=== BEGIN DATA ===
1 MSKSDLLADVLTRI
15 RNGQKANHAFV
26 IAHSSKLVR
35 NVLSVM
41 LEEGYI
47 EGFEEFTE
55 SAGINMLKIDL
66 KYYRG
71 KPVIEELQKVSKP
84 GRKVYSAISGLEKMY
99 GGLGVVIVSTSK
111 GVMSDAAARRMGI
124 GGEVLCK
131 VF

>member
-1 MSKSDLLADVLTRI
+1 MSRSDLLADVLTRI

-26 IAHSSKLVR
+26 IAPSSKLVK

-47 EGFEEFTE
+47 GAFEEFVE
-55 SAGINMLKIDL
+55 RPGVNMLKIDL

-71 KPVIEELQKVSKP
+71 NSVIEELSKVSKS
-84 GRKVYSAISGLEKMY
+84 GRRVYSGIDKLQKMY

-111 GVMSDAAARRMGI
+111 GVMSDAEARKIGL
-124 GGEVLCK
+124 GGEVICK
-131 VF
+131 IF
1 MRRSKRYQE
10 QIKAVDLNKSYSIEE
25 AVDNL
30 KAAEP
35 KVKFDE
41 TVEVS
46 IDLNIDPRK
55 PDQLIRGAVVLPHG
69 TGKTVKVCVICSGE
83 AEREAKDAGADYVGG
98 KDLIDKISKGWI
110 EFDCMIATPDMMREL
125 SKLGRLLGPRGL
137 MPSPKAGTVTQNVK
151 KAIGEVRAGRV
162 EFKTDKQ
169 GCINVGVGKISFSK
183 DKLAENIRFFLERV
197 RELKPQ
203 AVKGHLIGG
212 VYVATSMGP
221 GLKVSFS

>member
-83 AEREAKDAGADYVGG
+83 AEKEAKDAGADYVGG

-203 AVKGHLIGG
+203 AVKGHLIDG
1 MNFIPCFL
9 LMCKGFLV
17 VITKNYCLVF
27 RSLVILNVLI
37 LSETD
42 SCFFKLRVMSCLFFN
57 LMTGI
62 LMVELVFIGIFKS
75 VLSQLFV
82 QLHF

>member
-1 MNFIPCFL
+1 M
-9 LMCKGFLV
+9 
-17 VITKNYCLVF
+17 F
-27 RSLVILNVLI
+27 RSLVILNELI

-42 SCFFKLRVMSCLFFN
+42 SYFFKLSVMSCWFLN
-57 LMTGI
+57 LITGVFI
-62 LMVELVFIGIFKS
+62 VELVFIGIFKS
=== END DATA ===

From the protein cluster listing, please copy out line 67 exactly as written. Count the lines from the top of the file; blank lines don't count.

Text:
57 LMTGI